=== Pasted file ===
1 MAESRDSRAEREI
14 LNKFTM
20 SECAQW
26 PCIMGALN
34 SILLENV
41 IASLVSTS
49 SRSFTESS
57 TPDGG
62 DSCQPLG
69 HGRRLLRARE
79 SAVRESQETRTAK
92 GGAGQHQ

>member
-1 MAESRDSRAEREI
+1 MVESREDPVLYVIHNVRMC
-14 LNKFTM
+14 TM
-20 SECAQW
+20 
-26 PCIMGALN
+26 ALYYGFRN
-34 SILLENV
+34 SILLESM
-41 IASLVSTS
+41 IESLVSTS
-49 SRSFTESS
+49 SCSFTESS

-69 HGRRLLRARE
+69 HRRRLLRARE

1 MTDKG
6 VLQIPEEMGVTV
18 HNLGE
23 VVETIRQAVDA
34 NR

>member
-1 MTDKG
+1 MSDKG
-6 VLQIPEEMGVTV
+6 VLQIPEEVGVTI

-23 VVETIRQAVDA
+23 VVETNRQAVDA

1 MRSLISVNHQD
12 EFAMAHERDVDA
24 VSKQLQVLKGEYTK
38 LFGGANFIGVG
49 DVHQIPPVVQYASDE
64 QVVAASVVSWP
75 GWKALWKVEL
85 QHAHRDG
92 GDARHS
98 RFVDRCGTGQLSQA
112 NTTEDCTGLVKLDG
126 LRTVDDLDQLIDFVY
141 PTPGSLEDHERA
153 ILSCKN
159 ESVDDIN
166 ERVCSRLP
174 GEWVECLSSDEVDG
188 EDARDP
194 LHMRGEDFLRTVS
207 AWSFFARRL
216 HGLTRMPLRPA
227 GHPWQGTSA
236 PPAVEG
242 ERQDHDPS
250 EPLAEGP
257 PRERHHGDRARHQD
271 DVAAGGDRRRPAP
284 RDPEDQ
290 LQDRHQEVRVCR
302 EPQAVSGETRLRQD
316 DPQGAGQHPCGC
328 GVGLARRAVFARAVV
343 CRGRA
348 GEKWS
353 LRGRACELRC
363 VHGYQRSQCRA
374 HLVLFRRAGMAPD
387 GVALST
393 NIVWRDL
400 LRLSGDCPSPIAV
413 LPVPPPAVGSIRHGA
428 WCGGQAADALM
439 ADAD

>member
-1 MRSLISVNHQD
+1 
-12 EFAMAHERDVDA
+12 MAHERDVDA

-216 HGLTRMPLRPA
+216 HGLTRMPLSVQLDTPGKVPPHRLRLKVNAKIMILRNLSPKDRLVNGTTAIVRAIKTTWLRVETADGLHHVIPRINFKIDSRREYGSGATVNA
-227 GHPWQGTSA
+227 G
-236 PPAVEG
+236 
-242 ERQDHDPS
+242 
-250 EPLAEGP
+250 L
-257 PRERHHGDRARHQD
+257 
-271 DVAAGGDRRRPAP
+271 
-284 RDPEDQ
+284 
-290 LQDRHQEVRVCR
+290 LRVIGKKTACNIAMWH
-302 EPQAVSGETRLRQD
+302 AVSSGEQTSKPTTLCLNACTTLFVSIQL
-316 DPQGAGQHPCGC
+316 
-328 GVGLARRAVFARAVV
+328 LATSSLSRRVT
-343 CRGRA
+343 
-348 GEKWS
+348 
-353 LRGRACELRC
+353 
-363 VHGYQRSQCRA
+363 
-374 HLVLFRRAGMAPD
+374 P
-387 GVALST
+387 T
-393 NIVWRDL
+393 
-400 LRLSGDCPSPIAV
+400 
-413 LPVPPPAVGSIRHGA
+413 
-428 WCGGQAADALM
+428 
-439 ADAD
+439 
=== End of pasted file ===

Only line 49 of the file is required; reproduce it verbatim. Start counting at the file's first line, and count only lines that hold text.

85 QHAHRDG